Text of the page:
AIM
Pre-election Vojvodina

Cable TV for darkness

Milena Putnik

FRI, 08 SEP 2000


Belgrade, September 1, 2000 - By recommendation of federal minister of information and president of the committee of the Yugoslav United Left (JUL) for Novi Sad, Goran Matic, owners of cable television networks in Novi Sad have stopped carrying TV programmes of Montenegro, Croatian Radio-Television 2 and Hungarian Danube TV; as "collateral damage", Croatian Radio-Television 3 and OBN from Sarajevo have also been shut down.

After its television station had been stolen from it in the beginning of the nineties when it was incorporated into the system of Radio-Television Serbia (RTS) – Novi Sad was once again plunged into complete television darkness, the state has taken the remote controls into its hands and reduced the choice between one and the same, as it pleases. In the beginning of this week, distributors of cable television programmes received a recommendation to interrupt broadcasting programmes of specified television stations and as of Tuesday the following message could be read on television screens: "Esteemed users, according to instructions of the Federal Ministry of Information, and pursuant Article 27 of the Law on Information, re-broadcasting of the following TV programmes has been interrupted: Radio-Television Montenegro, Croatian Radio-Television 2, Croatian Radio-Television 3, OBN and Danube TV. Thank you for understanding". On Thursday, the mentioned channels could not be seen any more. Respectable Novi Sad lawyer Vladimir Horovic warned from the waves of Radio 021 that this was violation of the Constitution and its provision on freedom of information of citizens.

The curt distributors’ information was sufficient for the citizens of Novi Sad to understand that this was a political matter and that the controversial programme was in fact the satellite programme of Montenegrin Television; that everything else was phony, especially the reference to the provision of the law on the ban of re-broadcasting foreign programmes. Montenegrin satellite programme was watched by a large number of the citizens of Novi Sad – not so much for its "state daily news at half past seven", although by choice of information on developments in Serbia it carried it was a decent substitute for Radio-Television Serbia – because the Montenegrins carried programmes of independent television production from Serbia: from "Objektiv" show on developments in Serbia broadcast every evening, to contributions of Belgrade productions of VIN (Weekly Independent News), Mreza (Network) and ANEM (Association of Independent Electronic Media). Once a week, that channel broadcast a show on developments important for political life in Voivodina called Voivodina SAT1 (produced by the Centre for Political Education – CPO – in cooperation with a team of journalists, members of independent group UrbaNS). Due to that, by shutting down the information programme of Montenegrin Television on cable networks, the media space of the city was struck another severe blow; it had already been badly damaged on April 6, when a fire devoured half of the building of the Workers’ University and in it all editorial offices of non-governmental media and local highly influential Radio 021. Novi Sad has neither an independent nor a local TV station; although for the past four years Novi Sad is controlled by a stable coalition of five opposition parties, the project of foundation of city television called Apolo has not been completed. Due to the lack of information from the local sphere, people from Novi Sad "peeped" into daily news on Croatian television (HRT) and followed the political life after changes in January elections in the neighbourhood; language barrier prevented majority of spectators from Novi Sad to watch the programme of Budapest Danube TV, although it had contributions on developments in Serbia and Voivodina – including a review of Yugoslav press as part of the block in which newspapers are read from all (Hungary’s) neighbouring countries; obviously at "relevant addresses" its harmful effect on Voivodina Hungarians is believed to be important. It seems that the "collateral damage" of the minister’s recommendation are HRT channel 3 which broadcasts mostly sports news and films, and Sarajevan OBN which was not even broadcast by all five cable networks in Novi Sad.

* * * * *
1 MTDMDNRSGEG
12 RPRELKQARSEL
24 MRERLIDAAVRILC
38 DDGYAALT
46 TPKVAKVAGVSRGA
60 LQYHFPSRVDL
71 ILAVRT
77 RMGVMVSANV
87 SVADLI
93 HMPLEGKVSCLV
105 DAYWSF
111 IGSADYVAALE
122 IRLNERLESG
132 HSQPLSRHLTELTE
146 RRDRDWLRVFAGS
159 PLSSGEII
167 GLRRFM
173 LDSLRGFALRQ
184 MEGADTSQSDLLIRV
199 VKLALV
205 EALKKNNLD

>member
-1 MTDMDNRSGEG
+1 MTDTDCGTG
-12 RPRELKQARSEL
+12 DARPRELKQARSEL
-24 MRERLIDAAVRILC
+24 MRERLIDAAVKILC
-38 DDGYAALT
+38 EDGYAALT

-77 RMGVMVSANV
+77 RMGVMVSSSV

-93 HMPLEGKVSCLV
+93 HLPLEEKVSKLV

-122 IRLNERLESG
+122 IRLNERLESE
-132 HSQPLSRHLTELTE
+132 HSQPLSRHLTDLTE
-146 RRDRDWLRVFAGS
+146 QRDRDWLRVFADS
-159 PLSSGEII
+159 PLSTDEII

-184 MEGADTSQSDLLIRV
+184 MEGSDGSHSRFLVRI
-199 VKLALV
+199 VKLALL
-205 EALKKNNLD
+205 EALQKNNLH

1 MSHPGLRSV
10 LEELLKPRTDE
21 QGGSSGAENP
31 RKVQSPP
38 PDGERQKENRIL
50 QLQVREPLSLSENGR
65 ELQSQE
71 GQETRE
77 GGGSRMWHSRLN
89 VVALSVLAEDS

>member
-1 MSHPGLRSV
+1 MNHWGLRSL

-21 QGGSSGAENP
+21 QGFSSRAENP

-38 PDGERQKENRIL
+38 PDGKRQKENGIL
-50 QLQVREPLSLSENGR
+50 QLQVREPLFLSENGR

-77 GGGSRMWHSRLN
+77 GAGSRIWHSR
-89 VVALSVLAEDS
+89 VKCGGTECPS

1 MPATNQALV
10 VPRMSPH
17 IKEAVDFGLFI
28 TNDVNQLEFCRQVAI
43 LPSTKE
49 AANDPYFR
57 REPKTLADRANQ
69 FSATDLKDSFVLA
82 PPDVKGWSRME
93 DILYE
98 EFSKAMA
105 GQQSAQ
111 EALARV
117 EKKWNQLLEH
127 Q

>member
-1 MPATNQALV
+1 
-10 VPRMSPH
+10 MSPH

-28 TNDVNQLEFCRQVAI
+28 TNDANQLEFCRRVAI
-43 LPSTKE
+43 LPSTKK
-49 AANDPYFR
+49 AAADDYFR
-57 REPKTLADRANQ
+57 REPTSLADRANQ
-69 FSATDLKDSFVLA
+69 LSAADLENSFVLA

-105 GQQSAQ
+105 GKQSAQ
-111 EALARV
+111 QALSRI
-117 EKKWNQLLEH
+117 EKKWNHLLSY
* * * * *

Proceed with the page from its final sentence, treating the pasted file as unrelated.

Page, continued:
The recommendation of the Ministry was respected and implemented by the distributors of cable TV expeditiously in only three days; if unofficial information is correct the distributors were given the deadline by the end of the week, but they carried it out before its expiry. Obviously they estimated that the financial damage due to cancelled subscription would be smaller than the one due to disobedience. Cable TV is broadly accepted and watched in Novi Sad: the estimates of the number of users varies from (the humble) 27 thousand to about 50 thousand. If the latter figure is closer to reality, it would mean that almost two thirds of the population have chosen to pay additionally for the possibility to choose information, so the influence is proportional to the number of voluntary subscribers; (not) watching RTS is paid for anyway by everybody through the tax on electric power meters. Nobody doubts that the motive of the "recommendation" is political and directly connected to the election campaign.